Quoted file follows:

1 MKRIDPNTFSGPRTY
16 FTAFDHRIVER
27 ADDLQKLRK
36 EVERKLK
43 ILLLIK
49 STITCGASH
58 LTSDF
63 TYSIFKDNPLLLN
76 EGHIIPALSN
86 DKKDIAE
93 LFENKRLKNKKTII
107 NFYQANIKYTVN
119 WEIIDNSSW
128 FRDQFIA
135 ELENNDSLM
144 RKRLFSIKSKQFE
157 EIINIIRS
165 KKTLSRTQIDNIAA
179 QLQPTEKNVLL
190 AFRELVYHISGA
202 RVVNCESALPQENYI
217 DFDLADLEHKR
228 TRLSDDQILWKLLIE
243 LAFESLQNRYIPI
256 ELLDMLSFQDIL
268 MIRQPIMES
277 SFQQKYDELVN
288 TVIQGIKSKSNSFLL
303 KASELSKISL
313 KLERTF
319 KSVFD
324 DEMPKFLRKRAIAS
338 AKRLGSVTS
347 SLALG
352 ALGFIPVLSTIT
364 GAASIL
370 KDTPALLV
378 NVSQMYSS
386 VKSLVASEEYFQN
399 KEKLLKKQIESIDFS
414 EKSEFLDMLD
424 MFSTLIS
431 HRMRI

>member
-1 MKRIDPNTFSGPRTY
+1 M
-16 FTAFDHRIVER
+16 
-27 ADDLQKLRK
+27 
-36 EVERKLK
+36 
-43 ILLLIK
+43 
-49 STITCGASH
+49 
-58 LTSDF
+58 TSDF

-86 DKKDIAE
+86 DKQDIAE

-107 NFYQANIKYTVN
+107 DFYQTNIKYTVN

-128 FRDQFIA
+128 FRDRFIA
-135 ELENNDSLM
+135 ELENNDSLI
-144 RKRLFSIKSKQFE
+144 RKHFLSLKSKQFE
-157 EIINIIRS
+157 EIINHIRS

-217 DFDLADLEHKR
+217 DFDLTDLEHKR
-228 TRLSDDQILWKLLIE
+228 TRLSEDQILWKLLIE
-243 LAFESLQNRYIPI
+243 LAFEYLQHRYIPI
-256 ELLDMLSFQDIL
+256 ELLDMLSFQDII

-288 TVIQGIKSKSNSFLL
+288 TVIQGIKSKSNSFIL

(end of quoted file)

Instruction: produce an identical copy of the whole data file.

1 MKRIDPNTFSGPRTY
16 FTAFDHRIVER
27 ADDLQKLRK
36 EVERKLK
43 ILLLIK
49 STITCGASH
58 LTSDF
63 TYSIFKDNPLLLN
76 EGHIIPALSN
86 DKKDIAE
93 LFENKRLKNKKTII
107 NFYQANIKYTVN
119 WEIIDNSSW
128 FRDQFIA
135 ELENNDSLM
144 RKRLFSIKSKQFE
157 EIINIIRS
165 KKTLSRTQIDNIAA
179 QLQPTEKNVLL
190 AFRELVYHISGA
202 RVVNCESALPQENYI
217 DFDLADLEHKR
228 TRLSDDQILWKLLIE
243 LAFESLQNRYIPI
256 ELLDMLSFQDIL
268 MIRQPIMES
277 SFQQKYDELVN
288 TVIQGIKSKSNSFLL
303 KASELSKISL
313 KLERTF
319 KSVFD
324 DEMPKFLRKRAIAS
338 AKRLGSVTS
347 SLALG
352 ALGFIPVLSTIT
364 GAASIL
370 KDTPALLV
378 NVSQMYSS
386 VKSLVASEEYFQN
399 KEKLLKKQIESIDFS
414 EKSEFLDMLD
424 MFSTLIS
431 HRMRI

>member
-1 MKRIDPNTFSGPRTY
+1 M
-16 FTAFDHRIVER
+16 
-27 ADDLQKLRK
+27 
-36 EVERKLK
+36 
-43 ILLLIK
+43 
-49 STITCGASH
+49 
-58 LTSDF
+58 TSDF

-86 DKKDIAE
+86 DKQDIAE

-107 NFYQANIKYTVN
+107 DFYQTNIKYTVN

-128 FRDQFIA
+128 FRDRFIA
-135 ELENNDSLM
+135 ELENNDSLI
-144 RKRLFSIKSKQFE
+144 RKHFLSLKSKQFE
-157 EIINIIRS
+157 EIINHIRS

-217 DFDLADLEHKR
+217 DFDLTDLEHKR
-228 TRLSDDQILWKLLIE
+228 TRLSEDQILWKLLIE
-243 LAFESLQNRYIPI
+243 LAFEYLQHRYIPI
-256 ELLDMLSFQDIL
+256 ELLDMLSFQDII

-288 TVIQGIKSKSNSFLL
+288 TVIQGIKSKSNSFIL